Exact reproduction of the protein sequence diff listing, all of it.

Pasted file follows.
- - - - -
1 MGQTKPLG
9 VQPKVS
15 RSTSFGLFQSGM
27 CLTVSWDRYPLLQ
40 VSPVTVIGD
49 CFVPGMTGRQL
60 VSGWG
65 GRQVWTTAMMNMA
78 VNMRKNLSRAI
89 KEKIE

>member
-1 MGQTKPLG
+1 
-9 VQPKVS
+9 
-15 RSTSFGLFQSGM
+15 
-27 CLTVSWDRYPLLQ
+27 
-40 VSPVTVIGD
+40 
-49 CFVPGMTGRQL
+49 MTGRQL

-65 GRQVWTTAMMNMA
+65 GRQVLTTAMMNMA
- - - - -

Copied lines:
1 MGQTKPLG
9 VQPKVS
15 RSTSFGLFQSGM
27 CLTVSWDRYPLLQ
40 VSPVTVIGD
49 CFVPGMTGRQL
60 VSGWG
65 GRQVWTTAMMNMA
78 VNMRKNLSRAI
89 KEKIE

>member
-1 MGQTKPLG
+1 
-9 VQPKVS
+9 
-15 RSTSFGLFQSGM
+15 
-27 CLTVSWDRYPLLQ
+27 
-40 VSPVTVIGD
+40 
-49 CFVPGMTGRQL
+49 MTGRQL

-65 GRQVWTTAMMNMA
+65 GRQVLTTAMMNMA